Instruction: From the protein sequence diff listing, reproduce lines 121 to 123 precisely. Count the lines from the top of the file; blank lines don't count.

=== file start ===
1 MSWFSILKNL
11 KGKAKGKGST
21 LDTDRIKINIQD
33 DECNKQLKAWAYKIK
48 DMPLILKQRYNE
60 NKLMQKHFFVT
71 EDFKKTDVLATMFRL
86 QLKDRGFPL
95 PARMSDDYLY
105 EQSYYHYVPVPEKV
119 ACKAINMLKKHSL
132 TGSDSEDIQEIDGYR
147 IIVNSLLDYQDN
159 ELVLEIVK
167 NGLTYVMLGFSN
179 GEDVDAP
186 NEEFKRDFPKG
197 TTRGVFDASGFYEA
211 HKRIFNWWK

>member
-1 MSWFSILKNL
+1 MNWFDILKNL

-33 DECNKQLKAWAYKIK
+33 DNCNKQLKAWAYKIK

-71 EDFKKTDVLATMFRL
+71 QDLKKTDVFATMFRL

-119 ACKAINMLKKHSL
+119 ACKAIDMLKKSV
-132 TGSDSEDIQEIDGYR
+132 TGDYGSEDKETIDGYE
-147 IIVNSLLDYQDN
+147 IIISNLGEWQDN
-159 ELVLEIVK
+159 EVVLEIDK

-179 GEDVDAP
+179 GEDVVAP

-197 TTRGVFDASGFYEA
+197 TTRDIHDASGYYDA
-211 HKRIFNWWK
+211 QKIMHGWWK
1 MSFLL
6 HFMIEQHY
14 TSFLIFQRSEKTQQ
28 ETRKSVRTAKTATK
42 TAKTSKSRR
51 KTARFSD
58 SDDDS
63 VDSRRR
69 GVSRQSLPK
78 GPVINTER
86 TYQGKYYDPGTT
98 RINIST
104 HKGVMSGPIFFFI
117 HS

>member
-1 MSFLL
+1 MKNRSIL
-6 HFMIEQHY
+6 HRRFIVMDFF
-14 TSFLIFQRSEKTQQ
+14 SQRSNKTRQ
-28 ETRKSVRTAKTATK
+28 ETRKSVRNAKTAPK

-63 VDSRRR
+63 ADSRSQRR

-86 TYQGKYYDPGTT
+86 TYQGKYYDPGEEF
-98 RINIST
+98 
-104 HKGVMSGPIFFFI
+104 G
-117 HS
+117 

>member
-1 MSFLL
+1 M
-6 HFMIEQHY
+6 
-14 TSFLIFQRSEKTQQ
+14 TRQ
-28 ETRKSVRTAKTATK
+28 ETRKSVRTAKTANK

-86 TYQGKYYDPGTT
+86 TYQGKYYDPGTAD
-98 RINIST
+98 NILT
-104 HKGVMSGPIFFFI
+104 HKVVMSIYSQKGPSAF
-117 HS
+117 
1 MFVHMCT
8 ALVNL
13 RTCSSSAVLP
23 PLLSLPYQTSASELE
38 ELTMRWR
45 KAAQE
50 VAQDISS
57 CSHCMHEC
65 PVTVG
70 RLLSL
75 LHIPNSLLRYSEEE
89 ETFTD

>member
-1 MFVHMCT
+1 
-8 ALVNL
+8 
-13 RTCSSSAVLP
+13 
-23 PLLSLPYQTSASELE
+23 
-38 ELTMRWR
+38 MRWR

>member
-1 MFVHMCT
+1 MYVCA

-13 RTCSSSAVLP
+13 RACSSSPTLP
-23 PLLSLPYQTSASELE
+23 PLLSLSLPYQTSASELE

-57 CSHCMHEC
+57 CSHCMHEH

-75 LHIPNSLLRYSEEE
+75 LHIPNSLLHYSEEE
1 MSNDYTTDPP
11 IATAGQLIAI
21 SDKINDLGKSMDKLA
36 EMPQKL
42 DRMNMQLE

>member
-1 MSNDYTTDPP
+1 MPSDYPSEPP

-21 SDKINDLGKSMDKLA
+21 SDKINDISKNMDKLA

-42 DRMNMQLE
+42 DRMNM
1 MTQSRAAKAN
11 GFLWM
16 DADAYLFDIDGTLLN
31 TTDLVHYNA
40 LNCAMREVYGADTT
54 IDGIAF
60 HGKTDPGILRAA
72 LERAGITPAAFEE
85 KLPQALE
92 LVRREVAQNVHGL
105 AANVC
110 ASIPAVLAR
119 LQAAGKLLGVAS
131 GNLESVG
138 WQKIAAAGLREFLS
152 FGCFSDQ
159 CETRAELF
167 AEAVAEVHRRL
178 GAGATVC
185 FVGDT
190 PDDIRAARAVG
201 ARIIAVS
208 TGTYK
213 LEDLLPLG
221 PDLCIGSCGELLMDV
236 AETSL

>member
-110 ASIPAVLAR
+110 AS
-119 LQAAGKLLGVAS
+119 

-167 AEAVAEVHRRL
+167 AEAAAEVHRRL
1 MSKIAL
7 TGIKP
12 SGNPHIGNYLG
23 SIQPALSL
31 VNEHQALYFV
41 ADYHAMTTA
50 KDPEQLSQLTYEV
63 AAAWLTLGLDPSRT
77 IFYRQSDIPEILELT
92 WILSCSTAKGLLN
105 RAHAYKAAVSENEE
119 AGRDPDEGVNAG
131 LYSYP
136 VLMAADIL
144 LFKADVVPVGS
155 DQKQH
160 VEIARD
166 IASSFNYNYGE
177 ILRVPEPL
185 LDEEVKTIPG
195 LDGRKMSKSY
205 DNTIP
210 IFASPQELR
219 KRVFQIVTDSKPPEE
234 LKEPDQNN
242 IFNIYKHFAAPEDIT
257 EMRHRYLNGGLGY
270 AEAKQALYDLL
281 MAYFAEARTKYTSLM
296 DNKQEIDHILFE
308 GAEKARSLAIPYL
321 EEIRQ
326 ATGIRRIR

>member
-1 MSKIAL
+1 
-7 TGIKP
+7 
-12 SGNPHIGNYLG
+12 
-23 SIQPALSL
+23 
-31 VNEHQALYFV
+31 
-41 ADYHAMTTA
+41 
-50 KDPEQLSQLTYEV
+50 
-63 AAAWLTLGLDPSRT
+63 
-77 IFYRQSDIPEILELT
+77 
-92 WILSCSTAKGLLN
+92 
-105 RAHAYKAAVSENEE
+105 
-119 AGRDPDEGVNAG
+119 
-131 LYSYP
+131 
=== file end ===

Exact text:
-57 CSHCMHEC
+57 CSHCMHEH

-75 LHIPNSLLRYSEEE